(theregister)Russia is intending to set up its “own internet” according to a number of Russian news sources citing a document signed by President Vladimir Putin earlier this month.
At a meeting at the end of the October, the Russian Security Council ordered its telecoms ministry to look at a “system of backup DNS root name servers, independent of the control of ICANN, IANA and VeriSign, and capable of servicing the requests of users from the listed countries in the case of faults or targeted intervention,” according to the policy document, which RBC authenticated this week.
The “backup” servers would be placed in BRICS countries – Brazil, Russia, India, China, South Africa – and be exclusively for their use. The rationale for setting up such a system is, according to the document, “the increased capabilities of western countries to carry out offensive operations in information space, and their willingness to use them.”
The document also points to the “dominance of the US and several EU countries in matters of internet control,” as justification for setting up the alternative platform.
Its stated goal is to ensure that, from Moscow’s point of view, Russian .ru websites remain accessible even if the .ru top-level domain is removed or hijacked in the main root zone file; the implication being that the United States could use the web as a weapon, and force changes onto the internet’s main address book to effectively knock Russian websites and services offline. The world’s domain name system is run by ICANN, a non-profit based in California, USA, and could be leaned on by Uncle Sam, it’s feared.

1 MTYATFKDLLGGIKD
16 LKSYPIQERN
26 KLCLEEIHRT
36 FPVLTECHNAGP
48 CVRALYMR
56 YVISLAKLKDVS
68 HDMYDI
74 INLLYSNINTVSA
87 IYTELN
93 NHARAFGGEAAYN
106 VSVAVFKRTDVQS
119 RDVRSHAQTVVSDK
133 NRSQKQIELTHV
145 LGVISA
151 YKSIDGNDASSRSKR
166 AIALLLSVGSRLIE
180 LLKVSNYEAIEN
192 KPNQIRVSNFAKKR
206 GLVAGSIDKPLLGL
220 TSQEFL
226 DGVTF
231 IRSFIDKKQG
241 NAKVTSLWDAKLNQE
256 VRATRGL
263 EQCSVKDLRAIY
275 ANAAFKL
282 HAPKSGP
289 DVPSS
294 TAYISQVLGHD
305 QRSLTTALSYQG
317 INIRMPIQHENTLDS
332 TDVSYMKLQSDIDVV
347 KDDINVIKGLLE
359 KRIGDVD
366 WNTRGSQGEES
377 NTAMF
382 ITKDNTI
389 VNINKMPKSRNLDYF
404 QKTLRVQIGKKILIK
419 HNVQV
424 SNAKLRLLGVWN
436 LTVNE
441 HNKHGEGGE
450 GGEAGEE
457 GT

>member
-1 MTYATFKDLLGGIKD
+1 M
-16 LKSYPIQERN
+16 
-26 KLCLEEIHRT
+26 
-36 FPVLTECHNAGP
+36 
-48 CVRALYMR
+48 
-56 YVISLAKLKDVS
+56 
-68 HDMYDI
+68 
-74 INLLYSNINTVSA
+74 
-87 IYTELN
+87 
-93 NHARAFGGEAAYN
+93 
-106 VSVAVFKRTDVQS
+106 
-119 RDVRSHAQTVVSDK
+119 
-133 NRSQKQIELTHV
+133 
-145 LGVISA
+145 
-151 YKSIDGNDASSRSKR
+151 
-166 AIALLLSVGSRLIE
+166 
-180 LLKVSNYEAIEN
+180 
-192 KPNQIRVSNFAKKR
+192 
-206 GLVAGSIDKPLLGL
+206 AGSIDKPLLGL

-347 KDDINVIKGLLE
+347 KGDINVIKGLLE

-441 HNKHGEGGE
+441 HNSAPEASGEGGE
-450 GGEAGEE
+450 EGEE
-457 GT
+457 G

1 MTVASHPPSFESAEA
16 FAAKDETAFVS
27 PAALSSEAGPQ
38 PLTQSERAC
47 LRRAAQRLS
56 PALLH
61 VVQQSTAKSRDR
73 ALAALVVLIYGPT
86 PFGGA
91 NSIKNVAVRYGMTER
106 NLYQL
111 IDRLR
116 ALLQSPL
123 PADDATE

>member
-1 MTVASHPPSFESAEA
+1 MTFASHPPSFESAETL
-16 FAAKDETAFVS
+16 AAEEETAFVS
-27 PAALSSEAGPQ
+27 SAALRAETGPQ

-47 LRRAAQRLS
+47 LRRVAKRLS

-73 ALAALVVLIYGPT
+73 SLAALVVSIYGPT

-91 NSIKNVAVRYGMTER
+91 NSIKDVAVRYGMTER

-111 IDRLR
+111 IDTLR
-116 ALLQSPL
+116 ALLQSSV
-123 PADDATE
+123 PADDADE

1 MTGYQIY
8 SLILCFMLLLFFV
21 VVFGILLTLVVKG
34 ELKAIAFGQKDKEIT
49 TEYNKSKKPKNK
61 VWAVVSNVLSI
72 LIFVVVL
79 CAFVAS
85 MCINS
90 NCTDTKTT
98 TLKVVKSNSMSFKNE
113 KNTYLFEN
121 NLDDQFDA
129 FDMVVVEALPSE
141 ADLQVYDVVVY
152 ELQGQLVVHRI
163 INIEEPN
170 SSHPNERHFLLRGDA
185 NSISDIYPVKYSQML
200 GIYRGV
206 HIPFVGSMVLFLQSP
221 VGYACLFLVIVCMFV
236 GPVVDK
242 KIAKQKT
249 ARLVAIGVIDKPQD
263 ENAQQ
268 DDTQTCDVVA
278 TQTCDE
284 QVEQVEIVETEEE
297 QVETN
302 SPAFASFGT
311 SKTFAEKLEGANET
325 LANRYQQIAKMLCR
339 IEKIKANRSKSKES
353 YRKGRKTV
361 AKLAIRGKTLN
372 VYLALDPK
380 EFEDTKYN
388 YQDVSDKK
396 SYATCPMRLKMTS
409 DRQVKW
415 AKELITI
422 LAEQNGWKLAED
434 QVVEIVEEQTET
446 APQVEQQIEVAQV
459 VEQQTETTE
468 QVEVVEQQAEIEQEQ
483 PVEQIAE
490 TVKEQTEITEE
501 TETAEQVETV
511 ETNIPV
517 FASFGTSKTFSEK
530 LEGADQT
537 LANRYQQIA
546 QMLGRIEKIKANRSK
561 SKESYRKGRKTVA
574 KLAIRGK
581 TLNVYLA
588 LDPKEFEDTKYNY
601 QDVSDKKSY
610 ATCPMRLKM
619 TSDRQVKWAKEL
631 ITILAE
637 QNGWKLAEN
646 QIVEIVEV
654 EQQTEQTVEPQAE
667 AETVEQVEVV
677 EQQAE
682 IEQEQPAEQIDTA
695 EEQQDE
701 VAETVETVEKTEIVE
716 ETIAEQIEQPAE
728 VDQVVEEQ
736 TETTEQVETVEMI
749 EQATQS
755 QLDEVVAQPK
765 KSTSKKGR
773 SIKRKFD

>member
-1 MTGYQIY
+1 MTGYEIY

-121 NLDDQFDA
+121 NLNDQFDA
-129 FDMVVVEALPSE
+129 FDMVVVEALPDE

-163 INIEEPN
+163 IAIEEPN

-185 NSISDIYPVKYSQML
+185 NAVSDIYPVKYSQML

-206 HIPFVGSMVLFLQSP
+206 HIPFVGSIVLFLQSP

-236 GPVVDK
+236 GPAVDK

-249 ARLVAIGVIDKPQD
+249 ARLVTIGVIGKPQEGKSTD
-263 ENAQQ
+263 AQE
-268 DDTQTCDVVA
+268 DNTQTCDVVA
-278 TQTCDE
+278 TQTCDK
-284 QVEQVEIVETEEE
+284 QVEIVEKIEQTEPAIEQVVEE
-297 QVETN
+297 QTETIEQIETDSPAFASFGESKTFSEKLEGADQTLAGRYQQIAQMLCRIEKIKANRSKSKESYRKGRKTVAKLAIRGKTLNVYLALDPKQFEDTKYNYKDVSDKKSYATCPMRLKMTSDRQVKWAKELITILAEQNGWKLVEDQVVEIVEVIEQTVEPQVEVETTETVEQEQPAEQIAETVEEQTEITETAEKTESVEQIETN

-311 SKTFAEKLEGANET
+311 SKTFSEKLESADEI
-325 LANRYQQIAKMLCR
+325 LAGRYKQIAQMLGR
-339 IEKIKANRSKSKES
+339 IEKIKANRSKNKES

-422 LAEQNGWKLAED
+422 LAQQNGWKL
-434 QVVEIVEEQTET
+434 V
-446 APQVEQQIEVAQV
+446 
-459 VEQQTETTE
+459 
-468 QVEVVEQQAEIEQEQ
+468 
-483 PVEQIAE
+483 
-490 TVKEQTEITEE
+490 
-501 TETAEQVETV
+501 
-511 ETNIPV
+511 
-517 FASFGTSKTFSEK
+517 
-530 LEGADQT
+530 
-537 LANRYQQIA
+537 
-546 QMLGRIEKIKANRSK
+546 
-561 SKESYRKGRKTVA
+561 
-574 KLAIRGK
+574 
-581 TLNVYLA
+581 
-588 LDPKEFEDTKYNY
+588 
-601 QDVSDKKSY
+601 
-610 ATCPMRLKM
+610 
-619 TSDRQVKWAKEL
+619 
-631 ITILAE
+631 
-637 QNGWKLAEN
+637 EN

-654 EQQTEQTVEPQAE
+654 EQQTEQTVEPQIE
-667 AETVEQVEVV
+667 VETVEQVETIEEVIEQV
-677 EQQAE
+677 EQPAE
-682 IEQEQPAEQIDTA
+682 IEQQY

Several Russian news outlets referenced a 2016 interview with Alexey Platonov, the director general of the Technical Center of Internet (TCI) – .ru’s technical body – to explain why such a system is necessary.
In that chat, Platonov said that in 2014 the Russian Ministry of Communications tested the stability of the global domain name system, and found that “the DNS network worked inadequately” if “information about the .ru [top-level] domain was removed from the ICANN database.” In other words, the .ru domain space was at the mercy of someone modifying IANA’s root zone file, the central address book of the internet.